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Jaluna Ports Real-Time Linux Kernel to Texas Instruments Digital Media Processor for Network, Appliance and Terminals Applications

Combination of Real-time Multimedia with General Purpose Applications on a Single DM64x Processor to be Demonstrated at IBC in Amsterdam

Sep 9, 2004

AMSTERDAM (September 10, 2004) -- Building on the strength of the DSP-based TMS320DM64x digital media processor generation as the leading engine for networking and multimedia consumer products, Jaluna announced that it has ported its Linux software to the Texas Instruments Incorporated (TI) [NYSE:TXN] DSP-based digital media processor. The result is a single DSP solution for IP set top box products, reducing manufacturers' design time and enabling a consumer-friendly end product. This solution will be showcased on the TI booth (Hall 4 Stand 161) at IBC in Amsterdam from Sept 10-14, 2004.
"With our innovative Linux support for TI's digital media processors, Jaluna is making it possible to bring high-end equipment functionality, services and applications to mid-range and low-end consumer products," said Michel Gien, president and CEO of Jaluna SA. "The ability to use only one processor to run both Linux and real-time multimedia applications means significantly lower costs for designers and therefore a better choice for consumers."

Jaluna notes that, by allowing both Linux and DSP/BIOSTM to share the same DM64x media processor, Jaluna´s unique, innovative Jaluna/OSwareTM technology significantly reduces the bill-of-material without compromising functionality for IP-based consumer equipment such as set top boxes, video phones or digital recording surveillance systems. The IP set top box demonstration at the TI booth will show how a single DSP-based solution can achieve the following:

  • Using Linux for the ease and richness of application, communication layers, and GUI software components 
  • Using TI´s DSP/BIOS real-time kernel for handling all critical system tasks such as audio and video decoding, synchronization and rendering.

This solution gives designers and system developers new options that will allow them to combine the richness of embedded Linux with the versatility and processing power of the DSP to rapidly bring fully DSP-driven devices to the market.

"Jaluna is offering great possibilities to DSP developers to leverage the power of embedded Linux," said Arnaud Duclap, DSP business development manager for TI's video/imaging solutions in Europe. "Embedded Linux is the perfect complement to the unparalleled media processing power and flexibility of the DM64x generation of DSPs, providing the application programming interfaces and device drivers of a system processor. Developers can now create IP set-top boxes both faster and at lower cost."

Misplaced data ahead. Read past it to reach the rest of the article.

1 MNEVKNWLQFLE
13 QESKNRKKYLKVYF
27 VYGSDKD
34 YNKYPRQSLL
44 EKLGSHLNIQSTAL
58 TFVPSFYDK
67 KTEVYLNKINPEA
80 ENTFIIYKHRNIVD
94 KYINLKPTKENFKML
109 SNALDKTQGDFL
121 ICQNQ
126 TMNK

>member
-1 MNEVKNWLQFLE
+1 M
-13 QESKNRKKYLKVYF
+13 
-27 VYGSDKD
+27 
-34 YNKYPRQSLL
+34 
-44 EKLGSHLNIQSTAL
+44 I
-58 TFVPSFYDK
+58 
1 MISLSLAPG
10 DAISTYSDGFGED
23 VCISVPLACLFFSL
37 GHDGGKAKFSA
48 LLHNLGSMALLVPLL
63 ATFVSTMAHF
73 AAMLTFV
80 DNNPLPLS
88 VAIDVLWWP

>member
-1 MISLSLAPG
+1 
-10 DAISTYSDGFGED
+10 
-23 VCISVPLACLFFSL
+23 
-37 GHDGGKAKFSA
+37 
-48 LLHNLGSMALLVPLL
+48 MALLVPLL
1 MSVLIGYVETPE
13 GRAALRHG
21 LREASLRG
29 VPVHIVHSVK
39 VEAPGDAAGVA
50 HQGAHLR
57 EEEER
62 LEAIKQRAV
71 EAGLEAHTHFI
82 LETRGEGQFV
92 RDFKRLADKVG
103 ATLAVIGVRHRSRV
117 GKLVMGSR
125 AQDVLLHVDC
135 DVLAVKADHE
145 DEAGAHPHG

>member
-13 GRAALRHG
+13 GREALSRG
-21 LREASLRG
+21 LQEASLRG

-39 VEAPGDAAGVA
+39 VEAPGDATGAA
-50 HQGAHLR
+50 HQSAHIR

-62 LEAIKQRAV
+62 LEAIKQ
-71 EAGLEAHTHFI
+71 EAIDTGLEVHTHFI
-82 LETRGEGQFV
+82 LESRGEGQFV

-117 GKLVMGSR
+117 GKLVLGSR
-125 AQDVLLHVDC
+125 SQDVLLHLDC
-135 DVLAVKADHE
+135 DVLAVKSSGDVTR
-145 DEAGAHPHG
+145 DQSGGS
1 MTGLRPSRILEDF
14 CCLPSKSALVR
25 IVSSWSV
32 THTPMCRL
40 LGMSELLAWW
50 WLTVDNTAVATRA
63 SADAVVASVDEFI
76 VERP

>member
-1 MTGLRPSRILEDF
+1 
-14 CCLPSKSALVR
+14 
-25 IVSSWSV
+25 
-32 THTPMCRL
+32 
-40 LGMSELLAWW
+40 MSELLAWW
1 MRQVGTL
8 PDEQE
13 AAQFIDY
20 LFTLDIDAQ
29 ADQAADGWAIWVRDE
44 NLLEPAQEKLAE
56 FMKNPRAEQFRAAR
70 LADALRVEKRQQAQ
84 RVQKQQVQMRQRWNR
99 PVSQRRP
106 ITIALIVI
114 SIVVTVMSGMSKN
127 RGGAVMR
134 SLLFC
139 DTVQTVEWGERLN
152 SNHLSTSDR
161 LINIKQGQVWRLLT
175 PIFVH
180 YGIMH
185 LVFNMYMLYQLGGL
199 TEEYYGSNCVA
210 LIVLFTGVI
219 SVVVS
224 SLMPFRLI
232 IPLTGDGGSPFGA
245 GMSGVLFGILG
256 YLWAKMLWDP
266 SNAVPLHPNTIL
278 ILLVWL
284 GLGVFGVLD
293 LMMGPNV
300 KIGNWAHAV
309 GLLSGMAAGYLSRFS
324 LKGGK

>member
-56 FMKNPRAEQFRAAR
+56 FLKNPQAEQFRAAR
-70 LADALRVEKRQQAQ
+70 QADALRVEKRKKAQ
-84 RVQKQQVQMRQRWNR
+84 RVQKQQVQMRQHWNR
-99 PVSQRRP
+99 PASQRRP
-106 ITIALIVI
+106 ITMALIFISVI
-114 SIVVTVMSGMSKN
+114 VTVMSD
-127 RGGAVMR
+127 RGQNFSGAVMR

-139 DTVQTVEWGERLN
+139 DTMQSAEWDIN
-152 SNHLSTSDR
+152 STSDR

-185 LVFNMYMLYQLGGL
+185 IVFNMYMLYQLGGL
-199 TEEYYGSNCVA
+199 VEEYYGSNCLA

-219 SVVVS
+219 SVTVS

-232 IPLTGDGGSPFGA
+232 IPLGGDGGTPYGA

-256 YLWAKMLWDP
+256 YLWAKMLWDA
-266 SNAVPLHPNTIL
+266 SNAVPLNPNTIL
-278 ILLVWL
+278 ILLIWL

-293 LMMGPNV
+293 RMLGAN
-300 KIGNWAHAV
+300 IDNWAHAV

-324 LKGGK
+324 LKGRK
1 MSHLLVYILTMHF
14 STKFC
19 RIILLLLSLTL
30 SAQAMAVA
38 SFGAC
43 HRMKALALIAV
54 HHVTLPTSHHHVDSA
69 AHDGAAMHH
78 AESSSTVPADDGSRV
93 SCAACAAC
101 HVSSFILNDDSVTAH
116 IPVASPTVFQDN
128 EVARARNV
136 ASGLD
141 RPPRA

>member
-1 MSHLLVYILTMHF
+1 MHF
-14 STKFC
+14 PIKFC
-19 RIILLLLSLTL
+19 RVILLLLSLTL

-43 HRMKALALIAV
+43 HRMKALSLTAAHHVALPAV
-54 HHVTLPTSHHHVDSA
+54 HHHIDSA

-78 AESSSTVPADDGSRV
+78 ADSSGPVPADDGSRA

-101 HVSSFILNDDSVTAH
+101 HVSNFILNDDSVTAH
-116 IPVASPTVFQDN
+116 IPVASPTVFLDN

Jaluna noted that its Jaluna/OSware allows the Linux and DSP/BIOS environments to run independently and concurrently from each other on the same media processor. This avoids any GPL contamination of DSP/BIOS services, drivers and applications. Jaluna´s solution offers an open OS architecture designed to allow OEM products to evolve, and its native DSP/BIOS functionality means that it supports expressDSP


-compatible multimedia codecs from TI´s many third party vendors.

Linux features offered by Jaluna/OSware include: 

  • ucLinux 2.4.20 with standard real-time patches; Linux 2.6 will be available at the end of the year 
  • Linux root file system with standard Linux features, customized for embedded and MMU-less processors 
  • POSIX API and C library tailored to MMU-less and tiny memory footprint.

TI noted that, with performance of up to 4800 million instructions per second (MIPS) at a clock rate of 600 MHz, the DM642 device offers cost-effective solutions to high-performance DSP programming challenges. The DM642 DSP possesses the operational flexibility of high-speed controllers and the numerical capability of array processors. Offered at a range of price-points and performance specifications, the DM64x generation as standalone system processors provide superior price/performance for device manufacturers.

The rapidly expanding Linux support for modern peripheral buses such as USB, ATA and PCI allows users to lessen the effort to maintain full connectivity to a rich set of peripherals.